Alt title: The Thing the Woodpecker Nibbled Before it Could Be Photographed
Alt-Alt title: The Thing that Wasps Found Before I Could Finish This Post
Dry storage space in the garden wasn’t really an issue until this house, where most of our hand tools are stored nowhere near our garden and either forgotten and left in the rain, or unused; for years, I’ve wanted a small container that would keep my hand tools and assorted necessities out of the rain–or just a shelter, that would have worked too–so once the fence itself was built, I whipped this up one weekend, a simple cabinet with hinged door, to satisfy what we were missing. As the above alt-titles suggest, I’m not sure how long it’ll last before the woodpeckers smash it to bits, and the wasps definitely made a nest in one of my gardening glove fingertips, but those details aside, this tiny storage unit fits right into our space.
I installed it on the inside of one of the posts of our garden fence. No, there’s no plan to follow (it’s in my head), and no, definitely not a work of art, but simple and effective and I love what it does, and does so well.
It’s size is 10″w x 8″d x 24″h, and it’s mostly constructed out of some remaining cedar from when I built shelves inside my closet. Another scrap board for the roof, too. Design-wise, I kept it super simple, and assembled it only with wood glue and some small nails because it wouldn’t be holding anything too hefty. Inside, I added in a small shelf to vertically divide the space (and also to mildly prevent those long side boards from warping after rain and snow show their stuff).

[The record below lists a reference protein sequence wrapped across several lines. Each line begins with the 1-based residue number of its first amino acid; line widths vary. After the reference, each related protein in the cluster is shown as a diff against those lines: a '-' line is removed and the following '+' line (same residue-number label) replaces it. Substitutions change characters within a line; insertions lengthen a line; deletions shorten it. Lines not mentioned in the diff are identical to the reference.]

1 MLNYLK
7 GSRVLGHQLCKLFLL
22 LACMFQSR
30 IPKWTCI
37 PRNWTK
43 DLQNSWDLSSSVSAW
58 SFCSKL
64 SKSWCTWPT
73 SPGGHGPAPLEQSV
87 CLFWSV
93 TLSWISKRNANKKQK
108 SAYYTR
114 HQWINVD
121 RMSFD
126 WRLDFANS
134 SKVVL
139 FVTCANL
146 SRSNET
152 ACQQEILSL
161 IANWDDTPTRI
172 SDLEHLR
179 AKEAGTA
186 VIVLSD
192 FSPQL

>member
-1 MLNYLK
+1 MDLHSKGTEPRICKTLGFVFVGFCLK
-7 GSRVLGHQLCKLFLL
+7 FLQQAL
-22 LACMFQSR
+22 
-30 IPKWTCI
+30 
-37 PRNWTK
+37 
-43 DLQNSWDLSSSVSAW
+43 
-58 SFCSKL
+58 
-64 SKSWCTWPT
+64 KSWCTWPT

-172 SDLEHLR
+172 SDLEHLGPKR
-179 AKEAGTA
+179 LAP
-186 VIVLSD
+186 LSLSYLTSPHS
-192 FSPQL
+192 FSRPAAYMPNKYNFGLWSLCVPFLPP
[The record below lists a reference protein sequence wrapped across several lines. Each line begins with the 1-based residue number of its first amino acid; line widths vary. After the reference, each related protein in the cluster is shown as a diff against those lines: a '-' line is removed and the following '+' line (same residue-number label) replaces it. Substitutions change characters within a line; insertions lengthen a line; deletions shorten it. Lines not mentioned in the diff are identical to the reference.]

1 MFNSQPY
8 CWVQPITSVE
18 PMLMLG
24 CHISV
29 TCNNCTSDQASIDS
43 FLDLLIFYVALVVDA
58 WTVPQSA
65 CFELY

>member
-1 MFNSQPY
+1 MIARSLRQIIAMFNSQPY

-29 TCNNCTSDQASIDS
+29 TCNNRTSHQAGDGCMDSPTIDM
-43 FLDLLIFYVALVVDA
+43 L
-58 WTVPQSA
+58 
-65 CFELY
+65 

The hinged door was a straight-forward design–the width of the door and the back panel are the same, so it made sense to have the door fit right into the cabinet. It was the fewer-cut route too, always a popular one for the DIYer embracing convenience, and I figured it would also be less inclined to flop around in the wind. Speaking of lazy, I briefly planned on it having a plexi window on the door, but decided plexi wasn’t worth an extra trip to the store and more time/money. Simple narrow hinges were the only item I purchased.
I used a router in two ways for this project: with a straight bit to etch out spaces for the hinges;
And a rounded bit to ease off the inside edge of the door so that the door would open more easily without a “square” inside left edge.
The roofline needed to be nothing more than a piece of wood to protect the interior from excessive moisture, and before attaching it with 4 finishing nails, I cut the top of the roofline to be flush with the vertical board on the backside (you’ll see what I mean in a photo lower down the post).
Anyone else remember the beetle knobs that I picked up from Anthropologie in 2012? Throwback. They lived on bifold doors in the old house, and I reused one of them here. (Also, Potatoes in containers. We harvested them already.)
I used the same natural vinegar + steel wool stain that I use for all of the things, and obviously it worked perfectly, that’s why I love it so much. Upon application this is what it looked like, but remember at the top of the post (and in the next few photos) you’ll see that it darkens with time.
I installed it on the post in the garden not long after the previous photo was taken, and added a few nails to the inside back wall to serve as hooks, too.
In addition to a pair of gloves and a few simple hand tools, it was nice to have spare seeds stored out there for extra plantings (except that the aforementioned wasps knocked the cukes into a spinach container garden sitting beneath the cabinet, and now we have a bunch of rogue plants doing their thing).
Garden 2017 is killing it. If you want to see how we built that fence, check out this post. And just for fun, here’s a tutorial showing how I made my favorite-ever raised beds. And because the evolution of the garden has been fun to see, check out 2013 (crushed by a tree), 2014, 2015, and 2016.